It’s up to entrepreneurs, activists, and various public entities to create campaigns making their local cannabis industries less exclusive and much more inclusive.
The statistics on disproportionate arrests against Black people when it comes to marijuana-related crimes are nothing short of shocking. Systemic racism plagues the industry, and cannabis crimes are just one part of it.
A recent study reveals that Black individuals have a 3.6 times higher risk of being arrested for cannabis possession compared to white people within the United States, and this racial gap only continues to grow. From 2010 to 2018, this gap increased 300% in 20 counties, and in Tennessee the gap rose by 977%.
There were 49 states participating in the study, excluding Florida, and it revealed that Montana had the highest racial disparity rates. This is where Black people have a 10 times higher risk to be arrested for cannabis crimes compared to whites; Kentucky, Illinois, Iowa and West Virginia weren’t too far behind and in these states Black people have a 7x higher risk of being incarcerated. However, in two of these states, recreational cannabis was recently legalized so it has nothing to do with the state’s overall attitudes when it came to cannabis use.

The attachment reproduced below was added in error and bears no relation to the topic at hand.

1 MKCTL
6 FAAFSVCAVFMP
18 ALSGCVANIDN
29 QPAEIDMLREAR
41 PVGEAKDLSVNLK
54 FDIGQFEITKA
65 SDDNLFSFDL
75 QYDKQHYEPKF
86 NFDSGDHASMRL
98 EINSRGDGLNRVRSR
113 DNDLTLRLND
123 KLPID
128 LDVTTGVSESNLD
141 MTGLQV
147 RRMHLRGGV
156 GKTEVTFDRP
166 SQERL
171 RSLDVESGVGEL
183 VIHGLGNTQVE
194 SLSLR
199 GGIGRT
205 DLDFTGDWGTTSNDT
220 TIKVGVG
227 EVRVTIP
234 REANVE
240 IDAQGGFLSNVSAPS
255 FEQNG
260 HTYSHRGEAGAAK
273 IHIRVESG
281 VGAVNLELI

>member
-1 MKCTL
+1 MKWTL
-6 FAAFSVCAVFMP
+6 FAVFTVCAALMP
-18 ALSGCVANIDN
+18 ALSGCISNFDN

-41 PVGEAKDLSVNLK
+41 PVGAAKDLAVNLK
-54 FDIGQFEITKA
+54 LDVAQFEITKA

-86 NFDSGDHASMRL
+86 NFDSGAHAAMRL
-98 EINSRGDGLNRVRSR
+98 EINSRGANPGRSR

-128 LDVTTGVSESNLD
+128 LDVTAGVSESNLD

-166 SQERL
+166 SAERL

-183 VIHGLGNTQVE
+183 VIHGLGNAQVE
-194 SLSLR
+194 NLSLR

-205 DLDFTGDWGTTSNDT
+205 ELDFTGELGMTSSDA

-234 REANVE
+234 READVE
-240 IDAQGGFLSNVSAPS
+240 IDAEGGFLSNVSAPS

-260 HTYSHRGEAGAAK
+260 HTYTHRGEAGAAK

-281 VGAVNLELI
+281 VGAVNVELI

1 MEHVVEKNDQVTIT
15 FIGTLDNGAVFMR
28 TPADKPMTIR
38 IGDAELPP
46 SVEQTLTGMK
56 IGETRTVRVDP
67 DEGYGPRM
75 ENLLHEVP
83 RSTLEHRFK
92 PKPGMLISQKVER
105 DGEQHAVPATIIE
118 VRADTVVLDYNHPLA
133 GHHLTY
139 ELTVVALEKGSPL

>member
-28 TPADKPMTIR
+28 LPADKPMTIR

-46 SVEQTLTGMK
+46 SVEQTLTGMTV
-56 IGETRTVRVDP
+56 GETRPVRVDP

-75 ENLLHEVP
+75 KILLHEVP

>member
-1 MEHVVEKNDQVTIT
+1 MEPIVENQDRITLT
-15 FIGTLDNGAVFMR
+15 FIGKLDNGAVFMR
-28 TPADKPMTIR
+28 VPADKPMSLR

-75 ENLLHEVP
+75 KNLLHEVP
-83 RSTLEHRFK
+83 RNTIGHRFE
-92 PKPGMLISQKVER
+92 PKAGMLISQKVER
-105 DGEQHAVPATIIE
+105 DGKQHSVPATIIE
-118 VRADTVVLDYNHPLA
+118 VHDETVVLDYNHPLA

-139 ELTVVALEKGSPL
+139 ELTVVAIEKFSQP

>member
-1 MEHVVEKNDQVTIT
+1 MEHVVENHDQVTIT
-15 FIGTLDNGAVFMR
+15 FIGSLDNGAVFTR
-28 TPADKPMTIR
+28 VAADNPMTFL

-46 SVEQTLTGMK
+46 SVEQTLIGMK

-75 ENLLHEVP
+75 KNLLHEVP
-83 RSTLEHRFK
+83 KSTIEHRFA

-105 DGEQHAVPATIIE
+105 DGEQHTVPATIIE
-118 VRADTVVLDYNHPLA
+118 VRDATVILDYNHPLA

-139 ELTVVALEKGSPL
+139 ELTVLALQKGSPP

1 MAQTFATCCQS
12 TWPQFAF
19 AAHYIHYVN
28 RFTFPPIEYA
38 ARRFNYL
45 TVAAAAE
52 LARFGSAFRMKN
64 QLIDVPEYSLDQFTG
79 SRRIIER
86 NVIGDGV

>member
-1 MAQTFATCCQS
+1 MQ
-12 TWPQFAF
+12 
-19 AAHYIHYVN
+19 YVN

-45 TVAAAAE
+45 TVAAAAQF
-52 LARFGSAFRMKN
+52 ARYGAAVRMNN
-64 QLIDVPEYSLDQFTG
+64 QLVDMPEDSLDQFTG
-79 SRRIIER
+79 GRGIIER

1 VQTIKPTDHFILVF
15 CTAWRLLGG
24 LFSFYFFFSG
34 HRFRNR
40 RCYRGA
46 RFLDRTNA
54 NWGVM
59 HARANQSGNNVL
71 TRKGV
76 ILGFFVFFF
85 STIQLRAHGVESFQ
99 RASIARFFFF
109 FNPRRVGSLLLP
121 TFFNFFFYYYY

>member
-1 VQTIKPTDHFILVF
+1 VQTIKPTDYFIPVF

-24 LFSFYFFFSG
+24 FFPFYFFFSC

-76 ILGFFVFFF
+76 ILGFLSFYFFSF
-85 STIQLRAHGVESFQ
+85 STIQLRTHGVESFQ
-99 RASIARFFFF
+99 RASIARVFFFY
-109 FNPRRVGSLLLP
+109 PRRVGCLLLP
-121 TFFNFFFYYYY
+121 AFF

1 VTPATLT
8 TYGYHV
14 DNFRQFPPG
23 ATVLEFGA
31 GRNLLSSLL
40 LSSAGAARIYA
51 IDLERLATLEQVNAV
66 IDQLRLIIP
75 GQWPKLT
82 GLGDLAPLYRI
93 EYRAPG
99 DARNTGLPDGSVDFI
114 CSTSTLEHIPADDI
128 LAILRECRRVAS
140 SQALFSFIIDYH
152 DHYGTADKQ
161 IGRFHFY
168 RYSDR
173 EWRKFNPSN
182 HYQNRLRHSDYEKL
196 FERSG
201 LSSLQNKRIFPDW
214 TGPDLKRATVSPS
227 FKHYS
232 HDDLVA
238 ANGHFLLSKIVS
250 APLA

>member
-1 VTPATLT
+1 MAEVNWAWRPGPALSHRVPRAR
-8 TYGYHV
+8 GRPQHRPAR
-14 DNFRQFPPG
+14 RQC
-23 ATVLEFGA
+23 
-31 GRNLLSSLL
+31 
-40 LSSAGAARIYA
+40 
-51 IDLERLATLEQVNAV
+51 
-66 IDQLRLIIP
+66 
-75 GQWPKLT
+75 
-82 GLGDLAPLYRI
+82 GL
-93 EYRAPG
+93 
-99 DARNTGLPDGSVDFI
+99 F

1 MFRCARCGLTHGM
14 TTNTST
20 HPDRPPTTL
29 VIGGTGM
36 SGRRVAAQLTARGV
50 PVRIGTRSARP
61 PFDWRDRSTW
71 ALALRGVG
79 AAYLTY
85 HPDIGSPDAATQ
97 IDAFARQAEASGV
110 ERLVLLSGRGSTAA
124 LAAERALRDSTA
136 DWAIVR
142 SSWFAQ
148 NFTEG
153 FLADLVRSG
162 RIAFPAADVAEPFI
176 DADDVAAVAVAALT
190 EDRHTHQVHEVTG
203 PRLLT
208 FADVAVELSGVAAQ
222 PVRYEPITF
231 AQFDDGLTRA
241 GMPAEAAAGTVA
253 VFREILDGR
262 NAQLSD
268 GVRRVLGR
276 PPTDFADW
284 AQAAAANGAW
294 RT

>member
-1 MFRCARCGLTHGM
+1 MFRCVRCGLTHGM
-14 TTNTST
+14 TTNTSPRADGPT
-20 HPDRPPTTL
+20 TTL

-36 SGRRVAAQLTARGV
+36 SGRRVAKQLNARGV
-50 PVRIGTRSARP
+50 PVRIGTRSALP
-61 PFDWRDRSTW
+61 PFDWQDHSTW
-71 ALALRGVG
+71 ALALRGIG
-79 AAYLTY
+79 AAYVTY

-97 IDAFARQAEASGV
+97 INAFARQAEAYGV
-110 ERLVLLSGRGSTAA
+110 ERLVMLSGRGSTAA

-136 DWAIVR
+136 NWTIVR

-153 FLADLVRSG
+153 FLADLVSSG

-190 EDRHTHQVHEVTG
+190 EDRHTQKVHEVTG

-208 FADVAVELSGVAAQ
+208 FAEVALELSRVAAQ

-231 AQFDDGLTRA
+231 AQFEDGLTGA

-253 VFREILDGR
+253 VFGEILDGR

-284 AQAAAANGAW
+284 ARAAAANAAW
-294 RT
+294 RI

Meanwhile, Colorado had the least racial disparity rates, followed by California and Oregon. Recreational cannabis was already legal in these states during the period of data collection.
“All too often I see suspicious police reports that justify traffic stops and detentions of Black people with suspicious justifications ultimately leading to a search and seizure of their persons. It’s these kinds of suspicious justifications that I rarely see as much when the individual is white,” explained Brian Joslyn of Joslyn Law Firm. “I believe the data clearly shows that Black people are being targeted by police. It would be impossible to suggest otherwise.”